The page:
If a character-driven narrative about the regulation of chemicals such as perfluorooctanoic acid (PFOA), perchlorate, methylene chloride and chlorpyrifos; risk assessment standards; “administratively determined” positions; the mechanics of the “nonconcurrence” memo; and, more broadly, the ascension of industry types to pivotal positions at the EPA counts as “elitist clickbait,” then Lipton and his newspaper are guilty as charged. “Why Has the E.P.A. Shifted on Toxic Chemicals? An Industry Insider Helps Call the Shots,” reads the story’s headline, above an investigation detailing how the EPA’s Nancy B. Beck assumed a key position at the agency after a stint at the American Chemistry Council. The trade association’s agenda traveled with Beck into the EPA, as Lipton reports: “Dr. Beck then spent her first weeks on the job pressing agency staff to rewrite the standards to reflect, in some cases, word for word, the chemical industry’s proposed changes, three staff members involved in the effort said. They asked not to be named for fear of losing their jobs,” notes the story.
Among other things, Beck “insisted” on rewriting a rule so as to make it harder to regulate PFOA, a chemical used in nonstick pans and linked to severe health problems including kidney cancer and birth defects. Her deregulatory bent, wrote Lipton, put her in a career-long rivalry with Wendy Cleland-Hamnett, who in September left her position as the agency’s acting assistant administrator for chemical safety and pollution prevention. She worked at the EPA for 38 years.
Such storytelling didn’t sit well at the EPA. The “elitist clickbait” reproach came straight off Bowman’s iPhone, according to an archive of reporting materials disclosed alongside the New York Times story.
There are 20-odd questions on the list detailing just how far Lipton had slipped into the trade-journal world of chemical regulation. Through precise explanation and lots of column inches, Lipton shows how chemical regulations commonly evolve. In response to needless deaths, that is. President Barack Obama’s EPA, for instance, had decided that methylene chloride was so dangerous that it should be banned from use in consumer paint removers, Lipton reports. Twenty-one-year-old Kevin Hartley of Tennessee died in April after exposure to the chemical as he refinished a bathtub.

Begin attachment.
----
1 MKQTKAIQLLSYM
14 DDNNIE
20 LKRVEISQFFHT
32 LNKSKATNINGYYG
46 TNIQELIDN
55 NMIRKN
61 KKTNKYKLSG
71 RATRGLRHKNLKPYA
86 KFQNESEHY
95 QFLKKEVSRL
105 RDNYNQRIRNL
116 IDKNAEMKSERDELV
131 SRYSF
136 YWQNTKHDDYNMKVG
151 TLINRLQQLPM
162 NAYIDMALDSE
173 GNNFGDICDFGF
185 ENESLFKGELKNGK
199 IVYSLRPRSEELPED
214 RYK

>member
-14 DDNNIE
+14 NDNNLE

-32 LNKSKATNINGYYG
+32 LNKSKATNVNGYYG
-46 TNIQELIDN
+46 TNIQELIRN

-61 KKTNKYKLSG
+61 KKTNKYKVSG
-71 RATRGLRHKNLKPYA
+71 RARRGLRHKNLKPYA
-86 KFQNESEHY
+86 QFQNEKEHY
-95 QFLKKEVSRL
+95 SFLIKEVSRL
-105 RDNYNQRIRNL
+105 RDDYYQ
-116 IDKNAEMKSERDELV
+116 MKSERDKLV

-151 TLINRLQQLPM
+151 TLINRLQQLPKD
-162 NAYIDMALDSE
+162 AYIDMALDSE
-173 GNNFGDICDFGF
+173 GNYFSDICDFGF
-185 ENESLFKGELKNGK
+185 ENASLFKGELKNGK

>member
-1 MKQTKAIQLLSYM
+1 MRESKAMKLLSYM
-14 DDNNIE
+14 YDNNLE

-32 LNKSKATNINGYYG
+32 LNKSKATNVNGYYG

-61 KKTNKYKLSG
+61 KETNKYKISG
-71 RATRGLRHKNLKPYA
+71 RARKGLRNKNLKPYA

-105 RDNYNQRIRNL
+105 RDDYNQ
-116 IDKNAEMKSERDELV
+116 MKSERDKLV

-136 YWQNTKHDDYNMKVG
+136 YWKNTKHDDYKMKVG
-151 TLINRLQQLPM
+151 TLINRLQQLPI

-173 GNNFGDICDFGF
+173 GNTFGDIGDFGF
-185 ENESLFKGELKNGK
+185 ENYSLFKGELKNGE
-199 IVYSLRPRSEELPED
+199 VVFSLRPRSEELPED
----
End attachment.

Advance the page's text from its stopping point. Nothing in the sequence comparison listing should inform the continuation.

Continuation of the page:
According to Bloomberg BNA, the deaths of at least 17 tub refinishers since 2000 have been attributed to methylene chloride. As Lipton’s story reports, Hamnett and Beck faced off over just this issue:
“How is it possible that you can go to a home improvement store and buy a paint remover that can kill you?” Ms. Hamnett asked. “How can we let this happen?”Furniture-refinishing companies and chemical manufacturers have urged the E.P.A. to focus on steps like strengthening warning labels, complaining that there are few reasonably priced alternatives.Ms. Hamnett said Dr. Beck raised the possibility that people were not following the directions on the labels. She also suggested that only a small number of users had been injured. “Is it 1 percent?” Ms. Hamnett recalled Dr. Beck asking.
Standing by her brush-back, Bowman told the Erik Wemple Blog that the agency’s issues relate more to Lipton and less to his employer. “There are a lot of reporters at the New York Times that we are happy to work with. In this particular case, it was clear that Lipton was acting on behalf of other officials with an ax to grind. It was clear he was not going to change his mind and certainly would not produce a balanced story,” said Bowman, who also formerly worked at the American Chemistry Council. More: “If you actually take the time read through detailed questions in that email, you will potentially see why I reacted the way I did,” said Bowman. In many cases, indeed, the questions paraphrase criticisms from detractors of the current EPA leadership — a common procedure in journalism.